For nearly two centuries, literature, from Marx and Dickens to Thomas Picketty and Barbara Ehrenreich, has dissected and exposed the machinations of the greedy wealthy. Turn their pockets, make them pay their fair share, and a fairer society may be possible.
No one is tied to a chair and forced to watch nonsense like Fox News. Perhaps the most insidious propaganda is deliberately self-administered.
This feeling is not wrong. If someone like Elon Musk has a higher net worth than the gross domestic product of a country like Ukraine, with over 40 million people, something is wrong. But what if the analysis is incomplete? Suppose there is more collusion with the rich and powerful, and not just from their public relations people, lawyers and financial advisers, but from tens of millions of people who get no benefit from it?
Josh Marshall, the editor of Talking Points Memo, wrote about a conservative acquaintance. Years ago this person, a British immigrant, admitted that he didn’t like guns and didn’t want them near his children. But he agreed with the NRA’s position on guns as a matter of ideological solidarity. Lately, he bought a gun and sees himself protecting his home and family from the hordes of crazed criminals on Night of the Living Dead.
Marshall then discussed the police stance on gun control. Traditionally, they were in favor of it; it made sense, since they were the people authorized and paid by the citizens to confront the armed killers. Hence their campaigns against armour-piercing (“cop killer”) bullets, high-capacity automatic rifles, etc.
Although the conservative guy and the police see the problem from different existential situations, they have both taken positions contrary to their rational self-interest. The Tory is far less likely to save his family in a fantasy shooting than to see his children endangered by a gunman at their school or other public place. And the attitude of the cops is crazy that literally anyone can carry a concealed weapon under any circumstance, anywhere, without a permit, as several state legislatures contemplate.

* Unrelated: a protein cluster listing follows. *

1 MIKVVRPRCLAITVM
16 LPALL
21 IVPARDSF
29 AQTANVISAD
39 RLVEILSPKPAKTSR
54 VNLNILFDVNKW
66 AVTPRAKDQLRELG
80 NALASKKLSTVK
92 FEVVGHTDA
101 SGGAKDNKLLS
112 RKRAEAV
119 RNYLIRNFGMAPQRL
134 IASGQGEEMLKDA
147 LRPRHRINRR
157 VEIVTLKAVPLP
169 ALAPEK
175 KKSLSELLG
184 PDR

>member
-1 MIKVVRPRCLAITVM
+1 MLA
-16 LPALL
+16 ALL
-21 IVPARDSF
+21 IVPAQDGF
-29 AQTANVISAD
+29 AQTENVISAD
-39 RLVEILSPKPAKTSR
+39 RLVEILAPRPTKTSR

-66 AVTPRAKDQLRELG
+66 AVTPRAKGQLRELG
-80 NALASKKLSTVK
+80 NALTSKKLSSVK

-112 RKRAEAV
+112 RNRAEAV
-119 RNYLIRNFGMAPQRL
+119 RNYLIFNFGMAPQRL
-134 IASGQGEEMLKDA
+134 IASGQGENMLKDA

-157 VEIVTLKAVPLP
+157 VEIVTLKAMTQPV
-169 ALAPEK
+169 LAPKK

These are examples of irrational thinking, an aberration whereby our picture of the world does not correspond to our own enlightened self-interest. Those affected reduce their chances of biological survival in favor of a vague and thoughtless “ideal”.
Progressives wonder why this happens in economics. At one time in our history, this was rarely the case. Farmers in the late 19th century knew exactly how the railroads, grain wholesalers and banks fucked them. Likewise, organized workers from the Homestead Strike to the Battle of the Viaduct fought and died in shocking numbers for the simple dignity of working as freemen rather than wage slaves.
Not anymore. In 2016, the farm vote went 70-80% to a candidate who made it clear to them that he would start a tariff war with the farmers’ biggest foreign customer for soybeans and pork. For good measure, it would cut off the source of labor they needed for harvesting and downstream processing. Farm incomes have fallen and rural suicides have increased. No matter; they voted for that same candidate in 2020 in even greater numbers.
In 2019, a vote on whether to unionize was held at Volkswagen’s Chattanooga plant. VW, which actually has union members on its board in Germany, said it was union neutral so no heavy-handed Amazon-like tactics were used against employees. factory hours. The workers voted against.
Why? It is easy to say that people are insidiously driven to act against their own interests on behalf of the rich and powerful. Sure, pro-business propaganda permeates the national realm, but that was the case in the Golden Age, when laissez-faire anthems like Acres of Diamonds flooded the presses. And no one is tied to a chair and forced to watch nonsense like Fox News. Perhaps the most insidious propaganda is deliberately self-administered.